Organ donor saves star high school athlete who then literally pays it forward to help donation programs
A young donor saved two things most important to Tristan Johnson: His life and his ability to play lacrosse.
Then the teen turned into a giver himself, helping pay for some of Gift of Life Michigan’s crucial work to grow the Michigan Organ Donor Registry.
Both quality of life and lacrosse were in doubt when, as a freshman at Portage Northern High School, Tristan learned his kidneys were failing. Emergency dialysis at Helen DeVos Children’s Hospital on Christmas Eve in 2018 was the start of some difficult and frightening months ahead.
A diagnosis of the autoimmune disease lupus meant his kidneys were under attack and failing — and his life was tossed into turmoil. Tristan’s high hopes of playing lacrosse with his team that year were destroyed.
“My whole world was flipped upside down and I was only 14,” he said. “I spent a lot of that time asking, ‘What’s next?’”
What followed was a grueling four months for the Kalamazoo teen.
Three days a week, he would wake up at 5 a.m. and head north to Grand Rapids for necessary dialysis to cleanse toxins from his blood before he could return to start his school day.
“I spent so much of my time at the hospital. It gave me a new appreciation for life, and that’s when I understood why it’s called the gift of life,” Tristan said. “It’s truly a gift.”
He was placed on the transplant waiting list after his diagnosis while he maintained the rigors of high school and continued the demanding treatments.
That all changed in May 2019. After waiting three months for a transplant, a boy about Tristan’s age died in an accident. One of his final gifts was a kidney for Tristan. A successful transplant freed the athlete from dialysis and from worrying about what’s next.
Months later, he received a letter from his donor’s family. Learning a little about the teen who saved Tristan was emotional.
“If I could talk to my donor I would just say, ‘Thank you,’” he said. “I would make a promise to do what I can to spread the word about donation. And I would let him know I am honoring his gift.”
Of the nearly 2,400 patients waiting for organ transplants in Michigan today, about 2,000 are waiting — like Tristan did — for a kidney. That wait for many can take years, leaving patients tied to dialysis treatments that steal their days, their energy and their sense of hope. Some patients die waiting.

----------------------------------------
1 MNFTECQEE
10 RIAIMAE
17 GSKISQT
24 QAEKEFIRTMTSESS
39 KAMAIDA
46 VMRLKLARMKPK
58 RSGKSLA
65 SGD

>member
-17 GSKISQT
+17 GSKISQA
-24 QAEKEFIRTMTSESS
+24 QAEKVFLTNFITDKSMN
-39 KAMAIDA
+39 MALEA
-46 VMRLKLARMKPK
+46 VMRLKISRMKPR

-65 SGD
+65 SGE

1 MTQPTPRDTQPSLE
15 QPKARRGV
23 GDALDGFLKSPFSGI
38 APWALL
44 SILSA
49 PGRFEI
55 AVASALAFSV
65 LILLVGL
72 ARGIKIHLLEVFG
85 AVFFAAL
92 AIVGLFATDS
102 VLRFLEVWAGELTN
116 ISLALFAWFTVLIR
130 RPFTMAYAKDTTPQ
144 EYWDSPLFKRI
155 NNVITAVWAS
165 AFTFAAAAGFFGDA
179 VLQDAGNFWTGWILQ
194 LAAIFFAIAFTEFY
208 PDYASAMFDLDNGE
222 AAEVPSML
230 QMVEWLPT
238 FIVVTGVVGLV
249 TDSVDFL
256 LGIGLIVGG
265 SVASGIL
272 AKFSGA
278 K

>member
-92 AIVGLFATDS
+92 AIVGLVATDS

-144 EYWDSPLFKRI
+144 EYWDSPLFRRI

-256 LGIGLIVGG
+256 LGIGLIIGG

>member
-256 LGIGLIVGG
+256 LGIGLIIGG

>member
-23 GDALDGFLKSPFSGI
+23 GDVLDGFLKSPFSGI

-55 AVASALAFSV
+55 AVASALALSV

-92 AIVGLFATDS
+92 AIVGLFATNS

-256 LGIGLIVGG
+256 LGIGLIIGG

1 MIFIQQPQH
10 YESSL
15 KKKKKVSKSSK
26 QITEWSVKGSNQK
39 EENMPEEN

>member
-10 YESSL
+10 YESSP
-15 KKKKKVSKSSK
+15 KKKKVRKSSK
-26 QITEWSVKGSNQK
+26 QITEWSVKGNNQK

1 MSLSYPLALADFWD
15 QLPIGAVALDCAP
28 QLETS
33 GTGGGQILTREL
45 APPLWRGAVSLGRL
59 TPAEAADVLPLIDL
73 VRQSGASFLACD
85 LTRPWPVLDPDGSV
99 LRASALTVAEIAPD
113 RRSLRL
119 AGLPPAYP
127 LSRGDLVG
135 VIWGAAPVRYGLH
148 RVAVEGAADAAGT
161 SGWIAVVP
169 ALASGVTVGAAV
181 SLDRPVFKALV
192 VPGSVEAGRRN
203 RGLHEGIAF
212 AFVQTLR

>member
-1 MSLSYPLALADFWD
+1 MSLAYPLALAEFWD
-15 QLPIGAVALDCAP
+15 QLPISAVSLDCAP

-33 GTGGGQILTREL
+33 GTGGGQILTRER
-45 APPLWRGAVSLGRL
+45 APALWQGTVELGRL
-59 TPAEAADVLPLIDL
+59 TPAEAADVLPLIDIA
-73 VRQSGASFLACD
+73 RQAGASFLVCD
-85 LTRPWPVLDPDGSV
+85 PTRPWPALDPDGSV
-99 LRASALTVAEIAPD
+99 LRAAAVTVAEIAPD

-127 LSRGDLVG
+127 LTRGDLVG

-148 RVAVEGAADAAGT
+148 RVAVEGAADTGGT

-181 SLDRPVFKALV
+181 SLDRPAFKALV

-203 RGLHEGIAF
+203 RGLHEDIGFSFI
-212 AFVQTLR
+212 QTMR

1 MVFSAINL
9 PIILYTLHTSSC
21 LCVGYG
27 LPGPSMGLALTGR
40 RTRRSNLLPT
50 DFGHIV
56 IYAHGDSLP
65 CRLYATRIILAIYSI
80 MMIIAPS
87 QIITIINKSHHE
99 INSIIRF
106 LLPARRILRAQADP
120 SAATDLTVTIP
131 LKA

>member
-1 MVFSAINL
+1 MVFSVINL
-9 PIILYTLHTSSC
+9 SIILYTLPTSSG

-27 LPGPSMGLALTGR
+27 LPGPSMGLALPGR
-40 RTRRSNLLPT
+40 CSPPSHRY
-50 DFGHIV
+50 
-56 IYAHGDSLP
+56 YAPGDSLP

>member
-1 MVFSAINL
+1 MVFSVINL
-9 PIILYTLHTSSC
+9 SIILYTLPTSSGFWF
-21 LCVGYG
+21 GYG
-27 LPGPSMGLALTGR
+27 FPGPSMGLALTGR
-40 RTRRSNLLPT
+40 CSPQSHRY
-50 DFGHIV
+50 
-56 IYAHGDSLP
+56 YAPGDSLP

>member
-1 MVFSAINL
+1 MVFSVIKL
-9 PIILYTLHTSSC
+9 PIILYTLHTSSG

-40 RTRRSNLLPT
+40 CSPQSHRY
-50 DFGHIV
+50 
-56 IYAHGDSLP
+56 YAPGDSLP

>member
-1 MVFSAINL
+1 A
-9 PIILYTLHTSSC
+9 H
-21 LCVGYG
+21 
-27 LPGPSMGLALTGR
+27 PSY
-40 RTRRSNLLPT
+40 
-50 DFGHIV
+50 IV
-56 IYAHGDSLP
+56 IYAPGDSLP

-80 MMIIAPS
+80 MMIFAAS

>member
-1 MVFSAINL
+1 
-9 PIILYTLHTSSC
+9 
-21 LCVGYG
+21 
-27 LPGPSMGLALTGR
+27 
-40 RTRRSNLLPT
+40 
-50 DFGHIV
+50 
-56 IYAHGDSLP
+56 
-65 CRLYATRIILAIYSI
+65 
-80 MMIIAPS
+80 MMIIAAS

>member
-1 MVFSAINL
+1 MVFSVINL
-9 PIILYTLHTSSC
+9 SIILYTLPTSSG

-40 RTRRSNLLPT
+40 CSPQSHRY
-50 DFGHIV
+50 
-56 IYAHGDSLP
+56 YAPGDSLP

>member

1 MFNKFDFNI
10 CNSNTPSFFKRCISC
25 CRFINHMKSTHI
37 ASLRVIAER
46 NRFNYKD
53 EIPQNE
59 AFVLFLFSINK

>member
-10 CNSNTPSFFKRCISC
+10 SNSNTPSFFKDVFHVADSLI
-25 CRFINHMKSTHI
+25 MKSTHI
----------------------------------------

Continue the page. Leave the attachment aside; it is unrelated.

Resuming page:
“We’re so thrilled that Tristan’s time on the waiting list was relatively short,” said Dorrie Dils, president and CEO of Gift of Life Michigan. “Unfortunately, so many others linger on the list and life on dialysis is no way to live, as he knows all too well.”
For Tristan, his freedom from dialysis meant a commitment to honoring his donor and that hopefully meant doing what he loves most — playing lacrosse. But he wasn’t sure he was healthy enough to compete.
With support from his family, friends and teammates — and approval from his doctors — Tristan practiced with the varsity squad in 2021, worked his way back into playing shape and was cleared to compete just three months later.
“I don’t think it would have been possible if it wasn’t for my team,” he said. “It really helped that spring. I felt like I had the strength of all 30 guys on that team.”
As a senior, he was wielding a stick on the field — but he wanted that season to hold more meaning.
Tristan dedicated his senior season to Gift of Life and pledged to donate $5 to its foundation for every point scored or assist recorded.
Tristan led the Portage Northern Huskies deep into the state playoffs. A whole lot of points were scored, and assists were plenty.
The high schooler raised $2,640 to pay for important programs that promote the Michigan Organ Donor Registry.
“Tristan is an inspiring young man with a great story,” said Susan Rink, Gift of Life’s chief of philanthropy and foundation programs. “We will use the money to share the message that organ and tissue donation saves the lives of patients just like him.”
Tristan is now a 19-year-old freshman at Arcadia University in Pennsylvania and he’s playing lacrosse for the Knights. The offensive midfielder shares his story with new friends and teammates hoping his experience will inspire them to register if they aren’t already.
“Gift of Life has been such a big part of my life. What I went through made me understand just how important it is to be a registered donor,” Tristan said, adding that he wants his donor to be proud. “I have pledged to honor my donor’s gift, take care of my kidney and live life to the fullest.”
He says it takes just a few minutes so sign up: “It really can make a big difference.”
To sign up on the Donor Registry, visit golm.org/register.
Watch Tristan’s story at golm.org/lacrosse.